Unforgotten –  nobody escapes the past in a finale full of redemption

We find out who killed Jimmy (take a bow, one of the commenters from episode three’s blog) in an episode that ties up the loose ends via a wedding, a funeral and a suicide [ . . .]  *** SPOILER ALERT ***

Continue Reading: Unforgotten – episode six recap: nobody escapes the past in a finale full of redemption | Television & radio | The Guardian

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Wallets at the ready! Join our tour of the UK’s greatest record shops 


As Record Store Day returns, we hit the streets on record store crawls around four UK cities with the country’s best new DJs, to find the bricks-and-mortar gems that keep pushing the culture forward

It’s Record Store Day on Saturday, a juggernaut that is still picking up pace in its 11th year, with many exclusive special-edition records released as a way to focus music fans’ attention on bricks and mortar. And now there’s a new way to take it all in: in the US, the Record Store Crawl initiative has been set up to explore the wealth of stores in each city. With RSD looming, we thought this could be a model for a survey of the health of record shops in British cities: so, four writers have gone round four cities with some of the UK’s most exciting new DJs and producers, picking out their ultimate record-shopping routes [ . . . ]

Full Story, Maps to Stores at: Wallets at the ready! Join our tour of the UK’s greatest record shops | Music | The Guardian

 

The Archers new star Alison Steadman: Radio 4 show is no “middle class bubble”

The new star of the BBC Radio 4 soap also looks back at her trailblazing career, and how the TV industry has changed since the 1970s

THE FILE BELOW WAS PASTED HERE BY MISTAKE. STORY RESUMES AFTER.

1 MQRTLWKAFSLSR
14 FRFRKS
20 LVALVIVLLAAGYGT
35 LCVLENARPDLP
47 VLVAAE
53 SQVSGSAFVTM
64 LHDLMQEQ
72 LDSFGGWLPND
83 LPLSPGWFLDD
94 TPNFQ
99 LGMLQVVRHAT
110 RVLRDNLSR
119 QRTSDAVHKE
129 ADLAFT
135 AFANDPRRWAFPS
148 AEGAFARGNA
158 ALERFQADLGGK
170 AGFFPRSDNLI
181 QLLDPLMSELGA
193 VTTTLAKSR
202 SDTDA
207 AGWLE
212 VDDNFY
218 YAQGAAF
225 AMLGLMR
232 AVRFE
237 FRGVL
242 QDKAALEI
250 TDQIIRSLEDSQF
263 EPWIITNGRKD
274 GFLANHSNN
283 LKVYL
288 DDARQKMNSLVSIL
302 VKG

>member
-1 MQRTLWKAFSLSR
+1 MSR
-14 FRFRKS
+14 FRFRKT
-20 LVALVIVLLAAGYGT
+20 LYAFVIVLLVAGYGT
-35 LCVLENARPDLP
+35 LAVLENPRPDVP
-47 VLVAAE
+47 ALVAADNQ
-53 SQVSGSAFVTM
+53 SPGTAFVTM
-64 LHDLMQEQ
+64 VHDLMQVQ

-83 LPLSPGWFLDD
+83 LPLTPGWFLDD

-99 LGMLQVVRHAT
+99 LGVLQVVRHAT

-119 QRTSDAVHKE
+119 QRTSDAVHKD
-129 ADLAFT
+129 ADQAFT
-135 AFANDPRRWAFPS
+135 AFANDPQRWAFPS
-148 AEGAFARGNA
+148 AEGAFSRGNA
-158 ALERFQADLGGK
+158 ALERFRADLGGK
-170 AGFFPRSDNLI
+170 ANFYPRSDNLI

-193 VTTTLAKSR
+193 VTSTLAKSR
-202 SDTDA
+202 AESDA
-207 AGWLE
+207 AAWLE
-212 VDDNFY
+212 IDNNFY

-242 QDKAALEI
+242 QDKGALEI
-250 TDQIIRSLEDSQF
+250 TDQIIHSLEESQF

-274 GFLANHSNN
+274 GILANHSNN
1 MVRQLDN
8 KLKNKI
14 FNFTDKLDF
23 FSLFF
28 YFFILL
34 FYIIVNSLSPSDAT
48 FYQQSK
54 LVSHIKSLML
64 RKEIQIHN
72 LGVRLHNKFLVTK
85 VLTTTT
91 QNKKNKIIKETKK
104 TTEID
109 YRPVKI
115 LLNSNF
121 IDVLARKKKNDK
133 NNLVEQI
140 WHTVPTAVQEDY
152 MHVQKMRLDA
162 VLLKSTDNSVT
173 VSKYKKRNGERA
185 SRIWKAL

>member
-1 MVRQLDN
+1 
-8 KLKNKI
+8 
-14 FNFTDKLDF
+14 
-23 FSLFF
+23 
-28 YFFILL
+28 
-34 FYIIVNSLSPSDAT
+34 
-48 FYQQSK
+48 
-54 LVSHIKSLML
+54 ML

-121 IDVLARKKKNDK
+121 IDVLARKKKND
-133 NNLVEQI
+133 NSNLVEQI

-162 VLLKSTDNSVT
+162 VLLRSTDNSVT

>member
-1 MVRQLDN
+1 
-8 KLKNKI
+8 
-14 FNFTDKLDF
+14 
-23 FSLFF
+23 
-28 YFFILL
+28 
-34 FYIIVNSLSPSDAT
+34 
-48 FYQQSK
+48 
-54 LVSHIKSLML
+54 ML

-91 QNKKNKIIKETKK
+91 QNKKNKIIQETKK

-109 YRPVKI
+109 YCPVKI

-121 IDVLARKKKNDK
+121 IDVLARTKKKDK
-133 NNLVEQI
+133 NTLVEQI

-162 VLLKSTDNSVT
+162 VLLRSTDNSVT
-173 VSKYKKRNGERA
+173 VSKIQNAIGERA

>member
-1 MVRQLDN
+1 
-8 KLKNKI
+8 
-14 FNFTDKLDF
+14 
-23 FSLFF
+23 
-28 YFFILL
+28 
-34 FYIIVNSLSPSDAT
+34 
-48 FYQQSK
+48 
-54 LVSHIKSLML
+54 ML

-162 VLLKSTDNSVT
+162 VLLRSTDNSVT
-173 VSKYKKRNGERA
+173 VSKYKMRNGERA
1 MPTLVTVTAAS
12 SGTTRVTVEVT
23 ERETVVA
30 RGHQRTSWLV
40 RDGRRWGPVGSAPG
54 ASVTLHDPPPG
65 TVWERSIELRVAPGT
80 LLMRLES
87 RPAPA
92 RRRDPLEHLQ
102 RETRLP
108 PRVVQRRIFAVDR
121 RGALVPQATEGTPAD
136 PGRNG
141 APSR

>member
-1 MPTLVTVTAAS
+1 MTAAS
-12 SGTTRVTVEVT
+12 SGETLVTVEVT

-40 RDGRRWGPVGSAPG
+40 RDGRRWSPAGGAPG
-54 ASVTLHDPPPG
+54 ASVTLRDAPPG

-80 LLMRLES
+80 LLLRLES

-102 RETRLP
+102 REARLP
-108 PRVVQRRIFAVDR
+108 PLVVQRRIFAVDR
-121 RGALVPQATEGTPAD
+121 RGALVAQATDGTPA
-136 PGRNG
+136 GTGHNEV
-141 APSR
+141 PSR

Alison Steadman is explaining why she loves being on the radio. “I haven’t got the nose to do Virginia Woolf on telly,” she says, “but I can be her on the radio. I can be Princess Di, even Margaret Thatcher. I can be anyone.”

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The Scotsman Interview with Jessica Barden

The Yorkshire actor plays a dysfunctional teen in her new dark comedy. She tells Janet Christie why it’s her best role yet

The Yorkshire actor plays a dysfunctional teen in her new dark comedy. She tells Janet Christie why it’s her best role yet Yeah, you said the name!,” says Jessica Barden, laughing, when I ask the Yorkshire-born actor about her new series The End of the F***ing World out on Netflix and Channel 4 this week. It wasn’t intentional, but asterisk, asterisk, asterisk is kind of hard to say, so I’ve just cut to the chase. “So many people don’t say the name,” she says, “and because Netflix is American they have different rules on swearing and some people are really funny about saying it. I do wonder how they will announce it on Channel 4 when it comes on,” she says [ . . . ]
Continue Reading at: Interview: Jessica Barden – The Scotsman